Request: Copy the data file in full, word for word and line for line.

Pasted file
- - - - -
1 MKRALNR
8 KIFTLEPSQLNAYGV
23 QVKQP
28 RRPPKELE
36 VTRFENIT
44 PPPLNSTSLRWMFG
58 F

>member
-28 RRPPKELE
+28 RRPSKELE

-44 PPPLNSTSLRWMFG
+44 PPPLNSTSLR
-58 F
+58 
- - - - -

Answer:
1 MKRALNR
8 KIFTLEPSQLNAYGV
23 QVKQP
28 RRPPKELE
36 VTRFENIT
44 PPPLNSTSLRWMFG
58 F

>member
-28 RRPPKELE
+28 RRPSKELE

-44 PPPLNSTSLRWMFG
+44 PPPLNSTSLR
-58 F
+58 